I couldn’t imagine that day. My feet crunched, crunched in the gravel as I took two steps for every one that he took. Maybe if I took big steps like Grandpa, I’ll be able to walk as fast as him, I thought. I stretched my legs and took great strides and we laughed together.

I’ll spend the rest of my life doing that—trying to walk like Grandpa did.

Grandpa

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Petting Lions

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This was me at four with my mom, little brother, and a lion cub.  🙂

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Last week, we got the message that my Grandfather had been air-lifted to the hospital, from his home on Cortes Island. News trickled in throughout the day, and it was later confirmed that he had had a heart attack. Today my Grandpa is safe at home and recovering from the ordeal.
I am truly thankful; the outcome could have been very different. I felt spurred on, to encourage others to cherish your loved ones while they are with you. Isn’t it true, that we often take for granted those who are dearest to us?
My Grandparents have always played a big role in my life. My brother, sister and I went to live with them for a time, when I was 8. They live in the same house now as they did then. I have fond memories of the paper bag lunches that I took to school; especially the ham and cheese sandwiches on home-made bread. Grandma loved to give us all the food that kids love; macaroni with cheese, and ice cream sundaes with chocolate sauce.
My Grandmother loves to fish. It was, and still is, her passion. I remember the early morning boat rides; the boat pounding on the waves, until we had found just the right spot. I would let my fingers stream through the water and lick the salt off of them after they had dried. Grandma would help me with the tackle and then I would trail my line expectantly in the water as we trolled.
Grandma’s excitement was infectious and we would both be grinning wildly, as my line bobbed and I reeled in my catch. Strange creatures would emerge from the depths. Sometimes it would be a codfish with bulging eyes and poisonous spines, that left my fingers stinging where I’d touched them. The fish that we caught, always tasted the best.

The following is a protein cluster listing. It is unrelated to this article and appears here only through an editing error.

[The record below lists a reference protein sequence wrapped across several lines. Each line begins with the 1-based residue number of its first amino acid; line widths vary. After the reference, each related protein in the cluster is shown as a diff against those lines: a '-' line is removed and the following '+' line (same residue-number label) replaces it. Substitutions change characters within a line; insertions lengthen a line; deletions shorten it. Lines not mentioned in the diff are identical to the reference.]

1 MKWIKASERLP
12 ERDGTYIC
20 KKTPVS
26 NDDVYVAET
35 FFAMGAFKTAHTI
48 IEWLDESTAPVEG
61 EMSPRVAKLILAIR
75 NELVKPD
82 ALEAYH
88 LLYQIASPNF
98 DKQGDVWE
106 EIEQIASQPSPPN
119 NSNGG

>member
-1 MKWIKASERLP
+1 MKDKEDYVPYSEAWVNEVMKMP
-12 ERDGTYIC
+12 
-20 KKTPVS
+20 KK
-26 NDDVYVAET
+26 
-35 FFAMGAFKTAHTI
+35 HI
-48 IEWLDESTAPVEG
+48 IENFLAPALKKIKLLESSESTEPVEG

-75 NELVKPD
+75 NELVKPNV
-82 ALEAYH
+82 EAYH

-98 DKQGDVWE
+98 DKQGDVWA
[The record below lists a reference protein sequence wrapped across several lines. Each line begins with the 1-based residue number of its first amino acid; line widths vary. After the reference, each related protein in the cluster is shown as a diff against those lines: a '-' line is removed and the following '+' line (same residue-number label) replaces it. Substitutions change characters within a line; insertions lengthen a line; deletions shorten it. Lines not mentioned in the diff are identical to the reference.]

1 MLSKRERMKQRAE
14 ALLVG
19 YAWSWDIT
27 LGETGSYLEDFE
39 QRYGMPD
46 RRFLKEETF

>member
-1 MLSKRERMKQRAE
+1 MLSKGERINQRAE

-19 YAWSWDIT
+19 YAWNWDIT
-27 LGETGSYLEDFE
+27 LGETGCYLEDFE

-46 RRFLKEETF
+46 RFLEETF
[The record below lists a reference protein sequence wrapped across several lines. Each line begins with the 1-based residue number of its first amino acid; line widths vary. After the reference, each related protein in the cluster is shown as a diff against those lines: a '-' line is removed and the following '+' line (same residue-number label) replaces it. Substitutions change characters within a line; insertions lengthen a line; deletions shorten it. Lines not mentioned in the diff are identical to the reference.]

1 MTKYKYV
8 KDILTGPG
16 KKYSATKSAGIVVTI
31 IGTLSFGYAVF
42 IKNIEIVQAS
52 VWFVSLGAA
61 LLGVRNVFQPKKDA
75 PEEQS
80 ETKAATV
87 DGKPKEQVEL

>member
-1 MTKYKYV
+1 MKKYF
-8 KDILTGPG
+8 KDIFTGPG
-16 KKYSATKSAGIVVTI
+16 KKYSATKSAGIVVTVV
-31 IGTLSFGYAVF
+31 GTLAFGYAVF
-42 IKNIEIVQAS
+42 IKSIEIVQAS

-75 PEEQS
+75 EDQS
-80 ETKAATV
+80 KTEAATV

Grandma would read to us each night. I laugh now, as I think back to those nights. We would be right in the middle of an exciting passage of “The Adventures of Tom Sawyer” and Grandma would nod off while she read. “Grandma!” my brother and I would call out, and she would start reading again. This scenario would be repeated several times each evening, until the chapter was finished and Grandma could have her much needed rest.
Grandpa loved to garden and bake. He made all the bread, pies and cookies. My favourite cookies were the oatmeal ones with a mound of jam in the centre of each. The mouth watering aroma would meet us even before we had opened the door. I would come in tired after a busy day at school, and be refreshed at the sight of all those cookies cooling. We would nimbly munch away, being careful not to burn our mouths on the hot jam in the center.
In grade 7, I fell behind in math. I felt lost and started to dread my class. Mom told me to go see Grandpa, and in one hour, all the concepts that had eluded me, fell into place. I have loved math ever since.
My grandparents live on one acre and there was always an assortment of animals. I remember with a smile, the old folk’s home that was there when I was a child. The old folk’s home was a shed, with an assortment of ducks and geese that were blind and crippled, and long past laying an egg. Those birds had a comfortable retirement.
My grandparents also owned several sheep. Each morning, my Grandfather would lead the sheep to the neighbour’s pasture and each evening, he would lead them home. I would sometimes be filled with wonder, as I watched the sheep follow my Grandfather along the road. I could never get near them; they always ran when my siblings and I tried to get too close, and yet, here they were, calmly following Grandpa.
Sadly, I never got to know my grandparents, on my Dad’s side very well. I just didn’t get to see them very often after my parents split up and my Grandpa died when I was about 11. I wrote to my Grandmother for the last few years of her life and I am thankful for the relationship that we developed. It had been many years, though, since I’d seen her, and I deeply regretted that after she died.
Regret is a very sad emotion and I’d like to encourage others to make that phone call, send a card or tell those who are dearest to you, that you love them. Cherish them while you can.